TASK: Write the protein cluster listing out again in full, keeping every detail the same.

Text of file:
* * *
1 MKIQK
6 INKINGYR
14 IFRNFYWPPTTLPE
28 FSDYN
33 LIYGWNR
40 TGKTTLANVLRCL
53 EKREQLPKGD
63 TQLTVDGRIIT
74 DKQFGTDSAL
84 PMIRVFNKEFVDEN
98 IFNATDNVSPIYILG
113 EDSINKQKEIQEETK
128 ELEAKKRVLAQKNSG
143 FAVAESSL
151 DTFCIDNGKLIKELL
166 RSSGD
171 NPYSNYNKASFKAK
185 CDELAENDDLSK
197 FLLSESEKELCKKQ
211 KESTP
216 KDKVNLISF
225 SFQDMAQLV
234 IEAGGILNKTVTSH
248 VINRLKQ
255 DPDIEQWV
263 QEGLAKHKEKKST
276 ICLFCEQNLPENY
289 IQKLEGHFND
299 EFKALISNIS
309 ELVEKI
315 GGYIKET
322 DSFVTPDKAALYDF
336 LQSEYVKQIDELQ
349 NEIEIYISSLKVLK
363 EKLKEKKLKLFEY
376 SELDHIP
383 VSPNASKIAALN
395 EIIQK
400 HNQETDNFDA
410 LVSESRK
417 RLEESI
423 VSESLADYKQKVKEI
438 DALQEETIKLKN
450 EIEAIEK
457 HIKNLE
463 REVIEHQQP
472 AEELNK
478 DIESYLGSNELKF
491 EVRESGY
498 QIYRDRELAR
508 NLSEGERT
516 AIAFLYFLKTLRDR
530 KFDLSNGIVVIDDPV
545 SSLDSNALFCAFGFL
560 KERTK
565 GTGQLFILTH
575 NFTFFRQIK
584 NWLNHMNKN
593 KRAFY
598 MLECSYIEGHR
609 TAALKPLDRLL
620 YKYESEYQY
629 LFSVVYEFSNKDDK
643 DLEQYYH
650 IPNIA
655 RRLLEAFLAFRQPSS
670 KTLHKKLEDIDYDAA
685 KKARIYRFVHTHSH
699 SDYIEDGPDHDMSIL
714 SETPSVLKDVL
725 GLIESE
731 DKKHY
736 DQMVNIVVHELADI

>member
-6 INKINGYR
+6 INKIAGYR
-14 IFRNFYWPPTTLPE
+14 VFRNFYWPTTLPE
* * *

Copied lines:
1 MKIQK
6 INKINGYR
14 IFRNFYWPPTTLPE
28 FSDYN
33 LIYGWNR
40 TGKTTLANVLRCL
53 EKREQLPKGD
63 TQLTVDGRIIT
74 DKQFGTDSAL
84 PMIRVFNKEFVDEN
98 IFNATDNVSPIYILG
113 EDSINKQKEIQEETK
128 ELEAKKRVLAQKNSG
143 FAVAESSL
151 DTFCIDNGKLIKELL
166 RSSGD
171 NPYSNYNKASFKAK
185 CDELAENDDLSK
197 FLLSESEKELCKKQ
211 KESTP
216 KDKVNLISF
225 SFQDMAQLV
234 IEAGGILNKTVTSH
248 VINRLKQ
255 DPDIEQWV
263 QEGLAKHKEKKST
276 ICLFCEQNLPENY
289 IQKLEGHFND
299 EFKALISNIS
309 ELVEKI
315 GGYIKET
322 DSFVTPDKAALYDF
336 LQSEYVKQIDELQ
349 NEIEIYISSLKVLK
363 EKLKEKKLKLFEY
376 SELDHIP
383 VSPNASKIAALN
395 EIIQK
400 HNQETDNFDA
410 LVSESRK
417 RLEESI
423 VSESLADYKQKVKEI
438 DALQEETIKLKN
450 EIEAIEK
457 HIKNLE
463 REVIEHQQP
472 AEELNK
478 DIESYLGSNELKF
491 EVRESGY
498 QIYRDRELAR
508 NLSEGERT
516 AIAFLYFLKTLRDR
530 KFDLSNGIVVIDDPV
545 SSLDSNALFCAFGFL
560 KERTK
565 GTGQLFILTH
575 NFTFFRQIK
584 NWLNHMNKN
593 KRAFY
598 MLECSYIEGHR
609 TAALKPLDRLL
620 YKYESEYQY
629 LFSVVYEFSNKDDK
643 DLEQYYH
650 IPNIA
655 RRLLEAFLAFRQPSS
670 KTLHKKLEDIDYDAA
685 KKARIYRFVHTHSH
699 SDYIEDGPDHDMSIL
714 SETPSVLKDVL
725 GLIESE
731 DKKHY
736 DQMVNIVVHELADI

>member
-6 INKINGYR
+6 INKIAGYR
-14 IFRNFYWPPTTLPE
+14 VFRNFYWPTTLPE